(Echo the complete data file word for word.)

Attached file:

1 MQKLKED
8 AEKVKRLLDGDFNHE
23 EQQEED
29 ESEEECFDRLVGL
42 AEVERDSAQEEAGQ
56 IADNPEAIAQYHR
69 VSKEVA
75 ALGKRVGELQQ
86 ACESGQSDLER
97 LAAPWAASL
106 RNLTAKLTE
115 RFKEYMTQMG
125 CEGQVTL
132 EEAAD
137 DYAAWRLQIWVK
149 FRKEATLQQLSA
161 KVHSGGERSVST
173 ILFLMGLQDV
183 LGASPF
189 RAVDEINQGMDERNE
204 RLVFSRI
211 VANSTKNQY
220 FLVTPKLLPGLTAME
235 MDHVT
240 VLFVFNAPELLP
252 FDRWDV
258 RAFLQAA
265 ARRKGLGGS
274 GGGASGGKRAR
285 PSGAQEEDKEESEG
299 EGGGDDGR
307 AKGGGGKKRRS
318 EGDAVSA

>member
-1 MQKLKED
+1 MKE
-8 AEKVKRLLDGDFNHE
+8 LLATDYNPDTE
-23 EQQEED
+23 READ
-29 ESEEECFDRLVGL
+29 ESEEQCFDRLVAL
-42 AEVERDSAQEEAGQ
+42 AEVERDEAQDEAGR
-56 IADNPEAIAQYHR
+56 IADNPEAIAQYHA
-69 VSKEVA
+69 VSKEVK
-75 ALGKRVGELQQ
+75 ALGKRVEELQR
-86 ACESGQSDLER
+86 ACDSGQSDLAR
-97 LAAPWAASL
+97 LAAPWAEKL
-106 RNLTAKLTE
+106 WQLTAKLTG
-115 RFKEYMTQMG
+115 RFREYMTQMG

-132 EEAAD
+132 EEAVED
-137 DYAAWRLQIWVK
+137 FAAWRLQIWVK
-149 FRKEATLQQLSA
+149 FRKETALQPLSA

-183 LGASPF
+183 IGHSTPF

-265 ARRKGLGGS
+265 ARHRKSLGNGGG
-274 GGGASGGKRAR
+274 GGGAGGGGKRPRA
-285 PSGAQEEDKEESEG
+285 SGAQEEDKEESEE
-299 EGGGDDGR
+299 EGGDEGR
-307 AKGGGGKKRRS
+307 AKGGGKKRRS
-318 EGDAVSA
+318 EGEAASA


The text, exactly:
1 MQKLKED
8 AEKVKRLLDGDFNHE
23 EQQEED
29 ESEEECFDRLVGL
42 AEVERDSAQEEAGQ
56 IADNPEAIAQYHR
69 VSKEVA
75 ALGKRVGELQQ
86 ACESGQSDLER
97 LAAPWAASL
106 RNLTAKLTE
115 RFKEYMTQMG
125 CEGQVTL
132 EEAAD
137 DYAAWRLQIWVK
149 FRKEATLQQLSA
161 KVHSGGERSVST
173 ILFLMGLQDV
183 LGASPF
189 RAVDEINQGMDERNE
204 RLVFSRI
211 VANSTKNQY
220 FLVTPKLLPGLTAME
235 MDHVT
240 VLFVFNAPELLP
252 FDRWDV
258 RAFLQAA
265 ARRKGLGGS
274 GGGASGGKRAR
285 PSGAQEEDKEESEG
299 EGGGDDGR
307 AKGGGGKKRRS
318 EGDAVSA

>member
-1 MQKLKED
+1 MKE
-8 AEKVKRLLDGDFNHE
+8 LLATDYNPDTE
-23 EQQEED
+23 READ
-29 ESEEECFDRLVGL
+29 ESEEQCFDRLVAL
-42 AEVERDSAQEEAGQ
+42 AEVERDEAQDEAGR
-56 IADNPEAIAQYHR
+56 IADNPEAIAQYHA
-69 VSKEVA
+69 VSKEVK
-75 ALGKRVGELQQ
+75 ALGKRVEELQR
-86 ACESGQSDLER
+86 ACDSGQSDLAR
-97 LAAPWAASL
+97 LAAPWAEKL
-106 RNLTAKLTE
+106 WQLTAKLTG
-115 RFKEYMTQMG
+115 RFREYMTQMG

-132 EEAAD
+132 EEAVED
-137 DYAAWRLQIWVK
+137 FAAWRLQIWVK
-149 FRKEATLQQLSA
+149 FRKETALQPLSA

-183 LGASPF
+183 IGHSTPF

-265 ARRKGLGGS
+265 ARHRKSLGNGGG
-274 GGGASGGKRAR
+274 GGGAGGGGKRPRA
-285 PSGAQEEDKEESEG
+285 SGAQEEDKEESEE
-299 EGGGDDGR
+299 EGGDEGR
-307 AKGGGGKKRRS
+307 AKGGGKKRRS
-318 EGDAVSA
+318 EGEAASA